New Features for 1964

Torqueflite Design Changes

from Chrysler Corporation; October 1962

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All 1964 model torqueflites, both for 6-cylinder and 8- cylinder engines, have a new internal oil filter. The oil screen assembly has been redesigned to contain a sheet of Dacron felt, over two layers of perforated steel. The filter assembly is installed on the transfer plate with three slotted head screws, in the same manner as the previous screen assembly. This change necessitated no change in the valve body or in the transfer plate. The new filter is thicker than the screen assembly it replaces, so a well is stamped in the oil pan to, compensate for the increased thickness.

The factory fill of oil, and the filter, should be good for the life of the vehicle in normal operation. In heavy duty operation at 32,000-mile intervals, and in extreme heavy duty operations at 10,000-mile intervals the fluid and the filter should be replaced.

Diagnosis - If the filter becomes clogged, the condition will first become evident in excessive delay in obtaining reverse drive. Some delay is normal when the oil is cold, but when the transmission is warmed up to normal operating temperature, there should be no noticeable delay in obtaining reverse.

This filter will do a more thorough job of excluding particles from the transmission hydraulic circuits than the previous filter, because both the front and rear pumps draw through the filter, whereas only the oil passing through the torque converter was filtered by the "T" Series, external, filter.

Elimination of the external filter also eliminates two potential leak points - the tubing connections at the filter.


All Chrysler, Dodge, and Plymouth Console Models, whether equipped with automatic or manual transmissions, have gearshift selector levers on the console.

The A-727 torqueflite shift lever, in console models, extends through a fore-and-aft slot in the console and is spring loaded to the right against a series of gates.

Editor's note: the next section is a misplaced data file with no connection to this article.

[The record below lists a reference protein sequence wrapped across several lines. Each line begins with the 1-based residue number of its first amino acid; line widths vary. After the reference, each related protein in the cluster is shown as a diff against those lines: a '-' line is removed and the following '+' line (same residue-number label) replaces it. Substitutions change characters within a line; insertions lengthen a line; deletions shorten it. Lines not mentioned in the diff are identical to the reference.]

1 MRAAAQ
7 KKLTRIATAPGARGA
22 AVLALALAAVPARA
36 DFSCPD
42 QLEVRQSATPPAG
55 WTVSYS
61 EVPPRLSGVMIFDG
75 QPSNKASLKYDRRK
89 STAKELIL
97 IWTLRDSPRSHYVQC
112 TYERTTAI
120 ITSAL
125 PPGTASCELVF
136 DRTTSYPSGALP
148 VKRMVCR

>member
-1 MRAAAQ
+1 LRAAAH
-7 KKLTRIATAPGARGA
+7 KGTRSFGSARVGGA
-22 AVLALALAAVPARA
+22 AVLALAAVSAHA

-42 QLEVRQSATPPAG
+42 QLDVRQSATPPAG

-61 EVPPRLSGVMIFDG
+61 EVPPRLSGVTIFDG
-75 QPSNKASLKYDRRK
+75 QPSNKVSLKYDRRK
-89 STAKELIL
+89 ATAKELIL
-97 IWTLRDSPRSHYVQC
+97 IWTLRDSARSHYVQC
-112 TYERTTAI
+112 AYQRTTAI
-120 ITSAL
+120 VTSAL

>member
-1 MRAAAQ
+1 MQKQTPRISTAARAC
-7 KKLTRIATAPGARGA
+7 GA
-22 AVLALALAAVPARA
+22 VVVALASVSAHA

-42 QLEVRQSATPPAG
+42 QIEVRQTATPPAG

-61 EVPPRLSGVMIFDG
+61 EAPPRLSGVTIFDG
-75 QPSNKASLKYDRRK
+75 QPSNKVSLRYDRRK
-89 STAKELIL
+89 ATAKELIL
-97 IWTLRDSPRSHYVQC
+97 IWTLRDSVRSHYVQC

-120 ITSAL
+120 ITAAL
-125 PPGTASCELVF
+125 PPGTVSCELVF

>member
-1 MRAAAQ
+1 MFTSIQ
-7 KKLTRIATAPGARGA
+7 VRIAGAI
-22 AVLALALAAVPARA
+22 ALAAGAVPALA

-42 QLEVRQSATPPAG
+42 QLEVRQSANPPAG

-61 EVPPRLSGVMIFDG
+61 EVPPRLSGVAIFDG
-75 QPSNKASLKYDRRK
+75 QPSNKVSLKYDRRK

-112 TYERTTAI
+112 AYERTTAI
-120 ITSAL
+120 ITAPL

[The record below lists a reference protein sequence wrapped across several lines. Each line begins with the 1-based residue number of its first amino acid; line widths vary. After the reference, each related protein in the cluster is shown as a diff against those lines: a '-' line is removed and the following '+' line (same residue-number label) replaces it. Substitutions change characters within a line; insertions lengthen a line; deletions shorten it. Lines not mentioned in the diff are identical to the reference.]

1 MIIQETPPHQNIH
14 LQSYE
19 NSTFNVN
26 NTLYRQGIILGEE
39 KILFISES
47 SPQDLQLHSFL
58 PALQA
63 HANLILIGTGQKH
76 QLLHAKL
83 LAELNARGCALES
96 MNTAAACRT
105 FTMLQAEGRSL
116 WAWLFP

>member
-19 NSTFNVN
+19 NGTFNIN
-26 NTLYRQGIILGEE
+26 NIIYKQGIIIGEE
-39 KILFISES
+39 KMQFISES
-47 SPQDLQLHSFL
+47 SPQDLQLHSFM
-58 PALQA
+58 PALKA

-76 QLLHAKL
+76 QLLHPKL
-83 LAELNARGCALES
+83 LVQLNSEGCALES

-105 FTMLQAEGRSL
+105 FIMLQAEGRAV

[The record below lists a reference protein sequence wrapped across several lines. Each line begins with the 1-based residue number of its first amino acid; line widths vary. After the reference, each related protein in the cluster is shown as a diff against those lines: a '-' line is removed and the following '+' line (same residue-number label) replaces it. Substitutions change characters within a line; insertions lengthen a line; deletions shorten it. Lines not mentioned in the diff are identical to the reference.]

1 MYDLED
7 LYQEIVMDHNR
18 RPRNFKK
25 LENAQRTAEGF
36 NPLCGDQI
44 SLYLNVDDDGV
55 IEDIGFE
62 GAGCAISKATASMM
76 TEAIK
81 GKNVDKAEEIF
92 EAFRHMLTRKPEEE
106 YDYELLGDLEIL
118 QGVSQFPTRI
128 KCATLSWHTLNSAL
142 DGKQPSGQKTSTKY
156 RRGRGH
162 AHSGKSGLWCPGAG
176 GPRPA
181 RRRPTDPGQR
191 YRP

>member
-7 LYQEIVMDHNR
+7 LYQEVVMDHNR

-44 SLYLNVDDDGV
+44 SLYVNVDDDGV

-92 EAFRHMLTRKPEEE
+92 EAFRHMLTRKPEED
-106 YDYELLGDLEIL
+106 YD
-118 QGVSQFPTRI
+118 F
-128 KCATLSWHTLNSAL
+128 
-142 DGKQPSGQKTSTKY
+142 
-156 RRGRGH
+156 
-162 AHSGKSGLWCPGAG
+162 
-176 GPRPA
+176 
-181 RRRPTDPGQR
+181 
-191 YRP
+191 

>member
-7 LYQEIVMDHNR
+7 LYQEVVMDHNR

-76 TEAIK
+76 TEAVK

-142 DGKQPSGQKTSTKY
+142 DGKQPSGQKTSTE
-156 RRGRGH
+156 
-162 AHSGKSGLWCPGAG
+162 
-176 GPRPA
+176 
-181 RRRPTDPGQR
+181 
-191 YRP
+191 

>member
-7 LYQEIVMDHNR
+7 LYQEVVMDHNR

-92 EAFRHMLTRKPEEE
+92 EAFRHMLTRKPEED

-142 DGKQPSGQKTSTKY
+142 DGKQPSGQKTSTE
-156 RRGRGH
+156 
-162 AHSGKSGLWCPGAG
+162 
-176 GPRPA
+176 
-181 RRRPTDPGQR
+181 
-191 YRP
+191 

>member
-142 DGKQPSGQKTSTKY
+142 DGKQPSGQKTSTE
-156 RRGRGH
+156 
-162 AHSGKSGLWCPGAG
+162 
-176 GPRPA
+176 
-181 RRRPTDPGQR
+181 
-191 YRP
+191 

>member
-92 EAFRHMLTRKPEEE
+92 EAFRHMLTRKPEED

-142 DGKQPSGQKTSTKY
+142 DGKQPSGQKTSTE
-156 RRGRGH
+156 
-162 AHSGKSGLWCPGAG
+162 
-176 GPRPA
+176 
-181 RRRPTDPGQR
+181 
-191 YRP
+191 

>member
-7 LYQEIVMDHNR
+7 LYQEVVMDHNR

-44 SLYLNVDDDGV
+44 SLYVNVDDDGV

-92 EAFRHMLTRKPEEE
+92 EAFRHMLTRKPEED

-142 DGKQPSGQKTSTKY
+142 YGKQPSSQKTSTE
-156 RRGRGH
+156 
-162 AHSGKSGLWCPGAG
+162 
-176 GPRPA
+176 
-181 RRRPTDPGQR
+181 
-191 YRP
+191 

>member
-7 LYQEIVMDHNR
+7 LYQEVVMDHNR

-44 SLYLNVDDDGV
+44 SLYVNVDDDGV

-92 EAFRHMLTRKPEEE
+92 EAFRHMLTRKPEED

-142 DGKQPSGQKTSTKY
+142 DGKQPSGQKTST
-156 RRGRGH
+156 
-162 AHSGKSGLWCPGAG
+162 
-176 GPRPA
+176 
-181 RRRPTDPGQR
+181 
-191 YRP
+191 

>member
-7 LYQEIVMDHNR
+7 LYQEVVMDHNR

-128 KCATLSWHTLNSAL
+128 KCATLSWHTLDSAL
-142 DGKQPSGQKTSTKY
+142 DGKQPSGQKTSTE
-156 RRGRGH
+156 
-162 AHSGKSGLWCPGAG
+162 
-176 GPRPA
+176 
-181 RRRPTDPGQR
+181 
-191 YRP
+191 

There are six selective positions, reading from rear to front - Low (1), Second (2), Drive Cd), Neutral (N), Reverse (R), and Park (P).

In addition to the gating provided along the top of the lever bracket, each of the six positions is detented.

The back-up light switch is mounted on the cable operating lever and is actuated by a hump on the side plate when the shift lever is moved into reverse.

The valve body is modified, mostly in the area of the manual valve and the manual valve operating lever.

The valve, and its pressure passages in the valve body, has been modified to provide for the sixth (Park) selection.

The manual valve operating lever has six rather than five detents in its "Rooster Comb". It also has two "Fingers" so that the neutral safety switch is grounded in either "Neutral" or "Park" position.

The neutral safety switch in Console A-727 TorqueFlites is in the same location as in other TorqueFlites, but is of a new design. It has a larger spring loaded nylon insulator plug with a pin-like metal contact in its center. The manual valve operating lever must be precisely in Neutral or Park position before the starter circuit can be energized. As a matter of fact, difficulty can be encountered when reinstalling a valve body in getting it aligned with the switch. Before tightening the ten valve body retaining bolts, check to make sure that a “Finger” of the manual valve lever centers on the switch contact in "Neutral" or "Park".